A stainless steel immersion tank of a 33.66 centimeter diameter and 24.13 centimeter height was filled with the deionized water. Care was taken that the water level was deep enough to allow total immersion of the sample. The sample was placed with the short dimension set perpendicular to the bottom of the tank. The glass supports were placed on a thin wire frame in the immersion tank. A thermocouple was installed inside the water immersion tank. After each time period, as given in table V, the sample was removed from the tank, excess surface water was blotted dry, the sample was weighted and placed back in the tank. This procedure was continued for the duration of the test. The results are shown in table V. With regard to sample 1, this sample reached it maximum absorption of 0.04 grams at the 3 hour mark and maintained this level to the 5 hour mark before giving up its ability to retain water at this level. After the 5 hour period the label lost its ability to hold water. We believe this phenomenon was caused because of label structure degradation. For sample 2, this sample also reached its maximum absorption of 0.04 grams at a 3 hour mark. At the 5 hour mark this sample was terminated from further testing in preparation for the water release test described below.
From the water uptake test, it can be deduced that a preferred label of a thickness of 12.7 microns has a water uptake value of 0.04 g/ 85.8 cm2 or about 5 g/m2 after 3 hours at room temperature.
In order to calculate individual label gram weights from the data in table V, refer to the following:
Each sample incorporated the use of two labels. To calculate the weight of Sample 1 at 1:00 p.m., substract the 8:00 a.m. reading from the 1:00 p.m. reading and divide by 2 As an example:
Immediately after the conclusion of the above Water Uptake Test the sample 2 as prepared above was subjected to the water release test. The sample was blotted to remove access water, weighted and the data were recorded. The sample was first exposed to ambient temperature for one half hour and weighed. Half an hour after weighing the sample, it was placed in a prewarmed (53° C.) test oven (small electrically heated oven, Quieny Lab Inc., Model 20 Lab oven or equivalent). The sample was left in the prewarmed oven for more than one hour and weighted. Thereafter the sample was placed back in the test oven and remained there for 3.5 hours.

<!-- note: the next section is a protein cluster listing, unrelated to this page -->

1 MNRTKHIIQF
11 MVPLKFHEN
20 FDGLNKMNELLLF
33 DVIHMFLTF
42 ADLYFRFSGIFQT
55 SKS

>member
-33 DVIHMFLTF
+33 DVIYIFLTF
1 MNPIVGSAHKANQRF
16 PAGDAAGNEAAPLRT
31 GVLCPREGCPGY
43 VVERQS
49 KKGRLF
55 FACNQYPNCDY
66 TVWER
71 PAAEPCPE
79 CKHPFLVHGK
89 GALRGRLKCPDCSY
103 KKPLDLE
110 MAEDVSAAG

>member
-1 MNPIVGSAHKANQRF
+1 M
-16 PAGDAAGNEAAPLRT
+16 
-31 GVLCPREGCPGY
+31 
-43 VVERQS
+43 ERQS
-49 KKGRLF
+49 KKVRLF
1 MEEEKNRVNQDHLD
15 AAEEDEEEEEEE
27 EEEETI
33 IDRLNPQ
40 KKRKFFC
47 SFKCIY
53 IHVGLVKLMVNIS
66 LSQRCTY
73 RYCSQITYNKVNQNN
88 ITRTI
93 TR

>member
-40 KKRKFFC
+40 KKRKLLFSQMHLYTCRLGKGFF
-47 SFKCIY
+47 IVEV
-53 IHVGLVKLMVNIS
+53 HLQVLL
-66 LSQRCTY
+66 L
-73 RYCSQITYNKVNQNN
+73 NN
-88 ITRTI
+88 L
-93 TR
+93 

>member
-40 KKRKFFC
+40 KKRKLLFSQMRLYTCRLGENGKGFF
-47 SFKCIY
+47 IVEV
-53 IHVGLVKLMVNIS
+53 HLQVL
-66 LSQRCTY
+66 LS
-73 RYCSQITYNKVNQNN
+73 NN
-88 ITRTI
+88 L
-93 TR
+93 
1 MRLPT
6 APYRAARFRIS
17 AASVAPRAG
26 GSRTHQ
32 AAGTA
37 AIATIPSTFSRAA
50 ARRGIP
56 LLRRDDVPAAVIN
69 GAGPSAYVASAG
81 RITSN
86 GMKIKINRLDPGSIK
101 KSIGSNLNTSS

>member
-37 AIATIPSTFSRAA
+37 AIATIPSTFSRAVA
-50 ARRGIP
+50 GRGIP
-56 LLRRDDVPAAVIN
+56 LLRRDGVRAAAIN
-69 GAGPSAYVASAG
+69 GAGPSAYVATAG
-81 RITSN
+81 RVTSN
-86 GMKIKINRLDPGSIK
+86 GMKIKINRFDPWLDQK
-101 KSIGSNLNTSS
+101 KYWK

From table VI it can be concluded that the water absorbed by sample 2 was released within 30 minutes exposure to ambient room temperature and humidity (48%). In fact, the sample registered a weight loss of 0.01 grams from its original weight which could seem to indicate that the label was not thoroughly dried at installation. So a preferred label of 85.8 cm2 size and 12.7 micron thickness has water release greater than 0 and less than 0.10 g/24 hours with a mean release of 0.045 g within 30 minutes given these parameters.
The optimum combination of durability and washability of the labels according to the invention is at least partly due to the permeability of the label for the soaking solution. A sample of the transfer layer of the same type as tested in the water uptake/release test of a thickness of 12.7 microns was tested for water vapor transmission. A 25 milliliter glass container with a 15.9 millimeter. diameter circular orifice was cleaned with acetone and filled with approximately 10 milliliters of deionized water. The orifice area of the container was heated to approximately 118° F. (47.8° C.) an a circle segment of the transfer layer was firmly applied using a small piece of silicone rubber as a pressure pad. After the container/label had cooled, the backing film was gently removed. The sample preparation was completed by adding a wax coating (0.001 g across the 1.99 cm2 surface) and let air dry. A second glass container of the same dimensions as described above was cleaned thoroughly with acetone and filled with 10 milliliter of deionized water. The orifice area of the sample was heated as well. This sample was used as the control sample. The completed samples were then weighted at various intervals over a 26.6 hour time period. The water vapor transmission rate over the total time of the experiment equated to 568.75 g/m2 in a 24 hour time period at 22.2° C. at 46% relative humidity. It was found that a “steady state” water vapor transmission rate was not achieved until approximately 28 minutes from time 0. When using the “steady state” data after 28 minutes from time 0, the water vapor transmission rate was found to be about 526.93 g/m2 in 24 hours.
For the control sample without a label, a water vapor transmission rate over the total time of the experiment of 1085.7 g/m2 in 24 hours was found. The water vapor transmission rate of the preferred label according to the present invention will lie between 50 g/m2 and 750 g/m2 after 24 hours (22.2° C., 44% relative humidity), preferably around 500 g/m2 after 24 hours.